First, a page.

The Star-Spangled Banner was written in 1814 but did not become the national anthem of the U.S. until 1931 when President Herbert Hoover made it so. It took 117 years.
Did racist lyrics cause the holdup and its rejection as the national anthem?
According to moguldom.com, after witnessing the British bombardment of Fort McHenry in Baltimore during the War of 1812, 35-year-old lawyer Francis Scott Key was inspired to write a poem. It was soon after that the lyrics were applied to the tune of an existing song.
The song was originally called “The Defense of Fort M’Henry.”
The second half of the third verse ends like this: “No refuge could save the hireling and slave/From the terror of flight or the gloom of the grave/And the star-spangled banner in triumph doth wave/O’er the land of the free and the home of the brave.”
When Key wrote these lyrics, the British military had a regiment of former American slaves called the Colonial Marines. These were slaves the British had encouraged to escape and fight for them.
There is some debate as to what Key’s words “hireling” and “slave” were referring to and if they were meant to be racist.
Some say “slave” refers to U.S. sailors who had been seized and forced to serve the British Navy, The Intercept reported. Others say they reference the former slaves fighting on the side of the British.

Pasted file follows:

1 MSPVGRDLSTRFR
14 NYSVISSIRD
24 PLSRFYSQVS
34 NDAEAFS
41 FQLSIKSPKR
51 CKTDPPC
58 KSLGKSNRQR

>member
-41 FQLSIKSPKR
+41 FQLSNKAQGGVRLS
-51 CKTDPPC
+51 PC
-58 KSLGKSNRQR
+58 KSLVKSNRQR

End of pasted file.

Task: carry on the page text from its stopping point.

“The reference to slaves is about the use, and in some sense the manipulation, of Black Americans to fight for the British, with the promise of freedom,” said Mark Clague, an expert on the anthem and a musicologist at the University of Michigan, in a 2016 New York Times interview.
Post-Reconstruction white Southerners and the military grew to like Key’s anthem. “In the early 20th Century, all but the first verse were cut — not for their racism, but for their anti-British bent. The United Kingdom was by then an ally,” The Washington Post reported.
The debate over Key’s lyrics still continues.
“During reconstruction, the Star Spangled banner was rejected as the national Anthem for being too racist. That was in the 1800s. Let that sink in,” Great House (@xspotsdamark) tweeted on Jan. 3.
“The American national Anthem really says “We’ll kill your enslaved ancestors & wave the star spangled banner flag over their grave in triumph”, and we got Black folks proudly rocking that flag. Conquered,” Great House added.
While we may never know if Key wanted to be racist in his lyrics, the man himself was, historians say. Key descended from a wealthy plantation family who enslaved people, The Washington Post reported.
Key was tapped by President Andrew Jackson’s administration as the district attorney for Washington, D.C. In the role, he strictly enforced slave laws and prosecuted abolitionists, The Washington Post reported.
Key also persuaded Jackson to appoint his brother-in-law, Roger B. Taney, as the chief justice of the U.S. Taney is infamous for writing the historic Dred Scott court decision that decreed Black people “had no rights which the White man was bound to respect,” The Washington Post reported.